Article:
The five men running for mayor in the May 12 Jersey City municipal election – incumbent Jerramiah Healy along with L. Harvey Smith, Phillip Webb, Louis Manzo, and Dan Levin – met at the Hudson Reporter’s main office in Hoboken for a 90-minute debate on April 21.
The debate was also videotaped and can be viewed at www.hudsonreporter.com.
The debate was also videotaped and can be viewed in its entirety at www.hudsonreporter.com.
The candidates were asked how they would deal with the growing epidemic of murder and gang violence that has plagued Jersey City. Ironically, as the forum was taking place, Jersey City’s eighth homicide this year occurred when a young man was shot and killed at a park (see related story on cover). All but one was committed by handgun.
Healy, the incumbent, didn’t offer solutions as much as he listed his efforts in combating crime in his four-plus years in office, such as stopping illegal guns and increasing police patrols. Healy also called the violence a “social problem,” saying that kids with a troubled home life and living in poverty were more likely to end up involved in crime. He also said the problem was worsened by the availability of firearms (Healy had carried out in 2005 Operation Lifesaver, a gun buyback program that removed 897 guns from the streets).
Of troubled youths who commit crimes, Healy said, “They don’t care about their own lives, and they certainly don’t care about anyone else’s lives.”
Manzo, a former state assemblyman and frequent mayoral contender, called for the immediate implementation of Operation Ceasefire, a state-funded initiative to reduce gun violence through a partnership between law enforcement and the community. He also said there should be more cops walking the beat year-round, not just at “election-time.”
“We have to stop surrendering to crime,” Manzo said. “We can’t pull out of neighborhoods… we can’t tell Little Leaguers to leave.” He was referring to an incident the evening of April 20 when shots were fired on Bright Street near Gateway Field in downtown Jersey City, while two teams from the Robert Clemente Little League practiced nearby.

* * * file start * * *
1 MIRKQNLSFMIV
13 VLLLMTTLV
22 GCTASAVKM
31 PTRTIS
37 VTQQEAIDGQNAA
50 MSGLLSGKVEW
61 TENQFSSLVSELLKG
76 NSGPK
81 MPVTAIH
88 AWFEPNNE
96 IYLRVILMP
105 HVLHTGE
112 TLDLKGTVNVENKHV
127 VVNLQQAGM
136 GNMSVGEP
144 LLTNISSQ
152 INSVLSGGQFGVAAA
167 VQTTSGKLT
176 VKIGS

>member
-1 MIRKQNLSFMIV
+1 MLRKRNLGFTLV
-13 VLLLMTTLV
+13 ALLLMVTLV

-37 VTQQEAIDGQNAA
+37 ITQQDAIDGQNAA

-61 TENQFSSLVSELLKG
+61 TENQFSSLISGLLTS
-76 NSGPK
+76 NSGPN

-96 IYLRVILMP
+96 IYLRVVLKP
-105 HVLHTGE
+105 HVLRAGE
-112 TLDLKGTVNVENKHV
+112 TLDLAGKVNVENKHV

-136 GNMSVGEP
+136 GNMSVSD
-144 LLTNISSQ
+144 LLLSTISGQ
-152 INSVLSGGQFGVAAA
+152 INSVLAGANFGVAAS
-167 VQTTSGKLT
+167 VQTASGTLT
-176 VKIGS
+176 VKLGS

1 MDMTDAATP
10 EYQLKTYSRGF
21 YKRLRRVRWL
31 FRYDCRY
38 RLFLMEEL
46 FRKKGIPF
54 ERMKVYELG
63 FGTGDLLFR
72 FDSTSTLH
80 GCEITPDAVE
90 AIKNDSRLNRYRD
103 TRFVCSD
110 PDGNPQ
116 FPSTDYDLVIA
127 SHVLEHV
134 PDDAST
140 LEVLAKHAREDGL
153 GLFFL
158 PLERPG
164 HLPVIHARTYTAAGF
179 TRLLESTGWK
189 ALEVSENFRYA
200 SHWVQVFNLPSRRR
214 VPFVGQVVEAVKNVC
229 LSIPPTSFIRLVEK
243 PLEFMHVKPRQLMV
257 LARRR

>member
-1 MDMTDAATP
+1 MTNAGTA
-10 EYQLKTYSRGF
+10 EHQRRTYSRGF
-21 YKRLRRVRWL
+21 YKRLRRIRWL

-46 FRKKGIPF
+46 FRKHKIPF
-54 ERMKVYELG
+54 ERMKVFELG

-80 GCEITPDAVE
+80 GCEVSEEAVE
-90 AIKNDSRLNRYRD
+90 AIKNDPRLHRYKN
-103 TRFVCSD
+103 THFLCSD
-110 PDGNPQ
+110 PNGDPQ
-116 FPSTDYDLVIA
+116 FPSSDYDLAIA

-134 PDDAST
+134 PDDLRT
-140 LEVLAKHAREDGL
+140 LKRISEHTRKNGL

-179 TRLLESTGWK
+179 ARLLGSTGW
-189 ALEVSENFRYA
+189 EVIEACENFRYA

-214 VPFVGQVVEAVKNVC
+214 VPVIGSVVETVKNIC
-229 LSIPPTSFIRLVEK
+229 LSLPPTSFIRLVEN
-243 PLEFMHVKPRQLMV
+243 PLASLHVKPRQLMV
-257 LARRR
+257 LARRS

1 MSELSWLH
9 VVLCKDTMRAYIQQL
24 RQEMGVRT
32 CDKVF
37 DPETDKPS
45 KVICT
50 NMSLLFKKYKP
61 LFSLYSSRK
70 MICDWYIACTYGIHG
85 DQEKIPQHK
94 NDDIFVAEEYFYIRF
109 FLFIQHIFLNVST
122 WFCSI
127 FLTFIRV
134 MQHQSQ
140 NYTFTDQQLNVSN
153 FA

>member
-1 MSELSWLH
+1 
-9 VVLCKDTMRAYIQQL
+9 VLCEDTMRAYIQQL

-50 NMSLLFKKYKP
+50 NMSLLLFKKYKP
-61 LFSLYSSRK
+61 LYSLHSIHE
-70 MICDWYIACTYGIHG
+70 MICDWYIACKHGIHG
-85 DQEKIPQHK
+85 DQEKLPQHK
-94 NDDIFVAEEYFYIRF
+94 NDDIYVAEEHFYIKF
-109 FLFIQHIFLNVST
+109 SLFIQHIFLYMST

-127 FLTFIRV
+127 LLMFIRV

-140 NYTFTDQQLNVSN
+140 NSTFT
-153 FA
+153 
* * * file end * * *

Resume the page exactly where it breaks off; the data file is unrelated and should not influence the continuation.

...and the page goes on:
Smith, currently the 31st District state Assemblyman and former City Council present, said he would deploy more police to concentrate on gang-infested sections of the city, and pursue more social service and job programs for young men and women.
Webb, a Jersey City policeman for nearly 30 years, agreed with Healy’s “social problem” theory and with Smith about the need for more programs. He said programs were particularly needed in the schools where gangs recruit.
Levin, a downtown activist and the owner of a Hoboken frame shop, said police senior management should be hired from the outside, to bring in crime-fighting practices that may not be evident to Jersey City police.
The candidates were asked how they would control spending in city government. The city’s proposed $460.2 million budget has yet to be approved, nine months into the 2009 fiscal year, which ends on June 30. A special meeting to approve the budget is scheduled for this Thursday, May 7, at City Hall. And taxes have gone up over 30 percent in the past three years.